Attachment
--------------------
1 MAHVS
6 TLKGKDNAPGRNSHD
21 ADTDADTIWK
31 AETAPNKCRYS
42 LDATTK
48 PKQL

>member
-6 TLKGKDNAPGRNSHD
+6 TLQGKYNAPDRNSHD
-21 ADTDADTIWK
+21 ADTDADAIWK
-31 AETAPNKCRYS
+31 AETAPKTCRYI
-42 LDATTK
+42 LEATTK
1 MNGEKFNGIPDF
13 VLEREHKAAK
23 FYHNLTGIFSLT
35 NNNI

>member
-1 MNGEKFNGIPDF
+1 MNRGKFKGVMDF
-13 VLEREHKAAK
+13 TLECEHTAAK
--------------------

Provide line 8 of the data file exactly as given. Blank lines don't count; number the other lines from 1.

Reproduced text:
-6 TLKGKDNAPGRNSHD